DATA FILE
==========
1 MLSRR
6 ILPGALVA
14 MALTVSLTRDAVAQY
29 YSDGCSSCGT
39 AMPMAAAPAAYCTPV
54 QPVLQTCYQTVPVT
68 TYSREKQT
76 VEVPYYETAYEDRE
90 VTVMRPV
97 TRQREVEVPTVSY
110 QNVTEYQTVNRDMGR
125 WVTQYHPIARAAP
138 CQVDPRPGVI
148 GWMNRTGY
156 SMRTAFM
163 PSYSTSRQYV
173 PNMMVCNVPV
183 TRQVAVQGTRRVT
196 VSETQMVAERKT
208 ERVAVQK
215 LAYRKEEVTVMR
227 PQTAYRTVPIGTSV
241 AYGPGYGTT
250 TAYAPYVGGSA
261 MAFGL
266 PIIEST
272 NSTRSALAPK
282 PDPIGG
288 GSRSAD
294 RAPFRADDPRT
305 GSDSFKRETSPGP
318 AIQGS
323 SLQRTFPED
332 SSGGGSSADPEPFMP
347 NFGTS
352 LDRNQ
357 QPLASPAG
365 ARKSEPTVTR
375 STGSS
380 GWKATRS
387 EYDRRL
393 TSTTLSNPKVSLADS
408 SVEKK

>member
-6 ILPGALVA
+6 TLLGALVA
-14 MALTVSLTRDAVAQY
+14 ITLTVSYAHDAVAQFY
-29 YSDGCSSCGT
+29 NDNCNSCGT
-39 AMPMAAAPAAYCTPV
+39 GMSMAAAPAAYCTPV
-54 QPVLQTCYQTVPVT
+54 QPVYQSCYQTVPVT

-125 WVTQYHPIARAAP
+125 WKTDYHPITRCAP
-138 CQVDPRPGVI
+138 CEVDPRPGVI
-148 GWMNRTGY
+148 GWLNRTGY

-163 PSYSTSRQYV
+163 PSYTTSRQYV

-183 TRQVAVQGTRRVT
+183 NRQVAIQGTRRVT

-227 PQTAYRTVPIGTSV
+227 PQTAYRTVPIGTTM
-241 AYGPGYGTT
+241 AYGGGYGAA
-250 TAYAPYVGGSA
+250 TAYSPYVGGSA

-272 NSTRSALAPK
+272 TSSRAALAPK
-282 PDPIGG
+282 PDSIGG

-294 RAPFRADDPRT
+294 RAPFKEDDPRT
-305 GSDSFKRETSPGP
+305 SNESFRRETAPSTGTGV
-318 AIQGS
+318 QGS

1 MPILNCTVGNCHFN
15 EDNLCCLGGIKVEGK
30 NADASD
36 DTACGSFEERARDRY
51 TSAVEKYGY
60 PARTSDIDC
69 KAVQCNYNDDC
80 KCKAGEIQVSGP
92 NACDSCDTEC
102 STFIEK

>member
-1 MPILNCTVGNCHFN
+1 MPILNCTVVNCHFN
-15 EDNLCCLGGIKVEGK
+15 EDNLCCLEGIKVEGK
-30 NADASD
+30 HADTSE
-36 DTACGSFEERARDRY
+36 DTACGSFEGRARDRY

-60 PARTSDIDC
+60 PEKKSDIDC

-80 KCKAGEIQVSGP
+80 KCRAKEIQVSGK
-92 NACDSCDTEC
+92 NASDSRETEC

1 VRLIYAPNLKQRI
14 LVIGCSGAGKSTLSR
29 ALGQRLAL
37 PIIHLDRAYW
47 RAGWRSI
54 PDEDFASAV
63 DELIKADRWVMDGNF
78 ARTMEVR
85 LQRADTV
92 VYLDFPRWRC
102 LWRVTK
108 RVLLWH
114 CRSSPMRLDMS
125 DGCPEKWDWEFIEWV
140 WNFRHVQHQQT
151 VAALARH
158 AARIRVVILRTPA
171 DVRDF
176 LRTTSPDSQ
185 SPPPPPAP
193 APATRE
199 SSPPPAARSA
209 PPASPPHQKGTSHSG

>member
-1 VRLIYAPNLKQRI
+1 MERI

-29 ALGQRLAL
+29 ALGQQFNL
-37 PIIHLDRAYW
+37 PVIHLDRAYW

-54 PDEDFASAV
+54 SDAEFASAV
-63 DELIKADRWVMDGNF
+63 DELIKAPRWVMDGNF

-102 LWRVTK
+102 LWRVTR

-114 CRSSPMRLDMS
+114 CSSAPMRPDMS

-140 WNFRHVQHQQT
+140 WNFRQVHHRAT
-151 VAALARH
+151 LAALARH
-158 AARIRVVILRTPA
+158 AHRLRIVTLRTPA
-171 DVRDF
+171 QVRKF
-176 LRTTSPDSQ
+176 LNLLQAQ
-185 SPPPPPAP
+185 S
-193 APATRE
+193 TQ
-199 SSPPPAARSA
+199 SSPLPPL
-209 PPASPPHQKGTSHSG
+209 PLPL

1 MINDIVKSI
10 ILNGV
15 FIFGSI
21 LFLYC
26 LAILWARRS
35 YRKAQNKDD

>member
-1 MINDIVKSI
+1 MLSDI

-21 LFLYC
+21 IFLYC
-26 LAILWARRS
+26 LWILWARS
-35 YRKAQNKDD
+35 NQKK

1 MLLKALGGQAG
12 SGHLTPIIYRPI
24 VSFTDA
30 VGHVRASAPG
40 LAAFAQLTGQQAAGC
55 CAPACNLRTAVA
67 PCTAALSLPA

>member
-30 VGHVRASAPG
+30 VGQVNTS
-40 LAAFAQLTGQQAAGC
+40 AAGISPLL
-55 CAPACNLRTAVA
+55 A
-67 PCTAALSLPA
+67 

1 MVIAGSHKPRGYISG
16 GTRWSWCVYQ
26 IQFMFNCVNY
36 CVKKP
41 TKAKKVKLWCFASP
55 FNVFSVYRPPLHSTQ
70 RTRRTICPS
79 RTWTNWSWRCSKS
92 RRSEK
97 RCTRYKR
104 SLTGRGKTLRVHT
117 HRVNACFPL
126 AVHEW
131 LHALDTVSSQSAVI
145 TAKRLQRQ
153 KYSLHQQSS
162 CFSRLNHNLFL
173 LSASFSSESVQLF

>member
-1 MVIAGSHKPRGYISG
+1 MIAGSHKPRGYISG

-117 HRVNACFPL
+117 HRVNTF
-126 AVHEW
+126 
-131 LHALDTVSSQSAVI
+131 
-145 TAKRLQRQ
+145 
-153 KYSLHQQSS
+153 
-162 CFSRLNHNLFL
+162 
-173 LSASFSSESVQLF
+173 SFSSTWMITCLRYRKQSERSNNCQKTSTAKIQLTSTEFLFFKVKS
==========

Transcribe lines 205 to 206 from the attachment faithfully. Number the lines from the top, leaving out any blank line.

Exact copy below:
126 AVHEW
131 LHALDTVSSQSAVI